MARTIN WELLES was born at Wethersfield in this state on the 7th day of December 1788, and died at the town of Martin, in the state of Ohio, whither he had been called by business, on the 18th day of January, 1863, in the 75th year of his age. He was a son of Gen. Roger Welles, of Revolutionary memory, and a descendant of Thomas Welles, the fourth governor of Connecticut. He graduated at Yale College in the year 1806, and was admitted to the bar of Hartford County in 1810, and in 1813 removed to Newburgh in the state of New York, where he afterwards established himself, he successfully pursued the practice of the legal profession until 1820, when, his health failing, he returned to this state and settled in his native town. Here he devoted himself mainly to agricultural pursuits until the year 1850, when he opened an office in the city of Hartford and resumed the practice of law, taking at once a high position among the practitioners at the Hartford bar. He was a member of the State Senate in 1829 and 1830, and a representative in the General Assembly from the town of Wethersfield in the years 1827, 1828, 1831 and 1832. In the last two years he was Speaker of the House, and manifested great ability as a presiding officer. He was also for a few years associate judge of the county court of Hartford County. During the thirty years of his retirement from practice he engaged somewhat actively in politics, as a member of the Whig party of that time; and for some years labored indefatigably to procure the establishment of a new State Prison, in which, and in securing its location at Wethersfield, he was successful. After resuming the practice of his profession he continued to pursue it till the time of his death in 1863.
Mr. Welles had an intellect of great original force and vigor, disciplined by a thorough education, and well furnished by general and professional reading. He had at command an elegant and classical diction, while a stately form and dignified manner gave an impressiveness to all that he uttered in his forensic and public addresses. The great feature of his character however was his will, which for a firm and inflexible resoluteness has rarely been surpassed. Strong and clear as was his intellect, the decision of character for which he was remarkable was less the result of intellectual conclusions than that of the determinations of his will. With him to resolve was to execute, and resolution only gained strength from the difficulties which the attempt to execute it encountered. This inflexible adherence to his own determinations almost necessarily brought him into conflict with others, and as he had little tact in dealing with men and never understood how to conciliate an enemy, he never became a popular man, even among his political friends, and in consequence failed to attain, in public life, those high positions in the state and the nation, which, with so great abilities, he might otherwise easily have secured, and his failure to attain which was always a disappointment to him.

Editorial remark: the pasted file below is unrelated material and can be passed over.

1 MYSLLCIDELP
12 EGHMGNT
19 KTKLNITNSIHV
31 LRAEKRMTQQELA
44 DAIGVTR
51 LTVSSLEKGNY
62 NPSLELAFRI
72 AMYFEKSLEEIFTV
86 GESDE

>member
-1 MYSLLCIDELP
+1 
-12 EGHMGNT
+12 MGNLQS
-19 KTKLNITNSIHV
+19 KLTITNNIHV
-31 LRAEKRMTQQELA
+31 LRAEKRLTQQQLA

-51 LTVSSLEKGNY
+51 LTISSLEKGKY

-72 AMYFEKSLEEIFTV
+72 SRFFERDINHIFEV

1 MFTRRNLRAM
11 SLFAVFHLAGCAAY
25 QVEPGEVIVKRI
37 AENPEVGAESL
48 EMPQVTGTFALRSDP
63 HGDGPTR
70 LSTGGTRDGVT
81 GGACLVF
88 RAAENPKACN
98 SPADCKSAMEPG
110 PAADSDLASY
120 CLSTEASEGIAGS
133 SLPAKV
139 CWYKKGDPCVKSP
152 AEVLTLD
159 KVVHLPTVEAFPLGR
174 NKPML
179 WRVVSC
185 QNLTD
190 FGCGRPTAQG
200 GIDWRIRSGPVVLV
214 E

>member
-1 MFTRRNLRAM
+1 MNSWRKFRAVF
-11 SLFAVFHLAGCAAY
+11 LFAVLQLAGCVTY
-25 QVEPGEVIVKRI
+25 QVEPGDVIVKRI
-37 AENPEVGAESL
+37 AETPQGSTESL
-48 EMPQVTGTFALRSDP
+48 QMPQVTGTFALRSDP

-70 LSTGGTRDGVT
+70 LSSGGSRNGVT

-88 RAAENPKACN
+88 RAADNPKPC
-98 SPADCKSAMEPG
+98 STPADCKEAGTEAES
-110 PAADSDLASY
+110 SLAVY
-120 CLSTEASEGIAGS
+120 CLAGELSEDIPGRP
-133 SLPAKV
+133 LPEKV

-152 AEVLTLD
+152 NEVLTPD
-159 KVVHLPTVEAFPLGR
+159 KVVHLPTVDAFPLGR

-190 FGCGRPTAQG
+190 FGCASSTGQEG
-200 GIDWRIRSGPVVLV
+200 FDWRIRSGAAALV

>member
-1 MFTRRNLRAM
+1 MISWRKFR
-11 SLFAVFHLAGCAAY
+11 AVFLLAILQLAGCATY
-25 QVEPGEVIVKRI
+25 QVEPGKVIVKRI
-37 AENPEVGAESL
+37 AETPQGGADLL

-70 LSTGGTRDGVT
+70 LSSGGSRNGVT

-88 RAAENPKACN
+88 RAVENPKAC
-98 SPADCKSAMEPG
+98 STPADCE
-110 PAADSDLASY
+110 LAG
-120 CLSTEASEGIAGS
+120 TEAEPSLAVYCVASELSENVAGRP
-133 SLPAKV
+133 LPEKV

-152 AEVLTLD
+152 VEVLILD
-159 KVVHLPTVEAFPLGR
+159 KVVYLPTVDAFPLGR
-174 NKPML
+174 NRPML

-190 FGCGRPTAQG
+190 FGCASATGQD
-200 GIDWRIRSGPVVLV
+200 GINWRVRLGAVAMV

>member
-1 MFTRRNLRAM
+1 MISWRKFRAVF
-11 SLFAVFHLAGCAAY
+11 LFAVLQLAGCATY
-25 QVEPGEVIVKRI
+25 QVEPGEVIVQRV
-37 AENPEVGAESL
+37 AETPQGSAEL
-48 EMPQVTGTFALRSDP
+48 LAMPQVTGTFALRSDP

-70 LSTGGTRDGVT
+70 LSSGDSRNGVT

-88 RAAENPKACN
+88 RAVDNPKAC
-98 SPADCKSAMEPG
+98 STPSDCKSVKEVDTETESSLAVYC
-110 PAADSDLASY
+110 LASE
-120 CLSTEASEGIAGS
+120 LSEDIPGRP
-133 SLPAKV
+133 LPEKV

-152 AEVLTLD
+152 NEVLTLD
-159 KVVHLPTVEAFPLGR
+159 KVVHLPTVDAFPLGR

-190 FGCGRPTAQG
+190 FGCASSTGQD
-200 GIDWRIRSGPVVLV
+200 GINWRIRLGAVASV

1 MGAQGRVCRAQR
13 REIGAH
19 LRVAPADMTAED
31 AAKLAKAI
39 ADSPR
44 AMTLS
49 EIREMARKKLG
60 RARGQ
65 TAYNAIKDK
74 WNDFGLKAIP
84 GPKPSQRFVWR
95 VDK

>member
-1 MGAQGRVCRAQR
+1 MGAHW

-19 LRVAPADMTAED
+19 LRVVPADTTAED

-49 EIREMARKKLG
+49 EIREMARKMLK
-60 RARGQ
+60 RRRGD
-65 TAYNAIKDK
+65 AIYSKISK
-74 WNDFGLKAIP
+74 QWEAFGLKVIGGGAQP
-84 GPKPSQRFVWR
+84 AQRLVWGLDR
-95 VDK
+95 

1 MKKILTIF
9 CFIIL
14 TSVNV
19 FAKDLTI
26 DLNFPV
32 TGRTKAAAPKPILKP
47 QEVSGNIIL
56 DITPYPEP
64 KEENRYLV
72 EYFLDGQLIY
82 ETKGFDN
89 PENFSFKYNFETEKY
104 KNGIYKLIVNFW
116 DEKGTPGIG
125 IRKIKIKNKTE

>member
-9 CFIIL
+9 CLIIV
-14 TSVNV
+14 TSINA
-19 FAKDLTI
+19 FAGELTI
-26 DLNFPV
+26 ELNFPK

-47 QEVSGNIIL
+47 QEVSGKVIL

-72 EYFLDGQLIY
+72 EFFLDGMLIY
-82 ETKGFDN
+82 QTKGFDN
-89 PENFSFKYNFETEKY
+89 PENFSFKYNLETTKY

As a lawyer Mr. Welles was remarkable for his familiarity with the principles of the common law, for great nicety of discrimination, and for the clearness and logical force of his arguments. His mind seemed to be specially adapted to the casuistries of the law, and in special pleading he probably had no equal in the state. He was also indefatigable in the preparation of his cases upon both law and facts, independent and fearless in asserting the rights of his clients, and pertinacious of his points in the highest degree. He rarely gave up a case that was decided against him until he had pursued it to the extreme limit of the legal remedy, and submitted to a final adverse decision only as to an accumulated wrong that he had no further power to resist. No client ever had reason to complain that his case had suffered from any want either of interest or of faithful attention on his part.
It was an evidence of rare ability in Mr. Welles, that after having retired from the practice of his profession for thirty years, he could return to it at the age of sixty, and stand at once among the leading men at the Connecticut bar, apparently as ready upon every question of law as if his whole life had been spent in practice.
Mr. Welles was long an earnest friend of the temperance reformation, and was very decided in his hostility to slavery.
On the death of the Hon. Thomas Day, for fifty years the reporter of the Supreme Court of this state, he was appointed by the Hartford Bar to present to the court the resolutions passed by the bar on that occasion; and his remarks in doing so, which were eloquent and affecting, are preserved in the appendix to the 23d Volume of Connecticut Reports. That address reveals, what he did not ordinarily disclose, a tender side of his character, and no one can read it without a sincere respect for its author.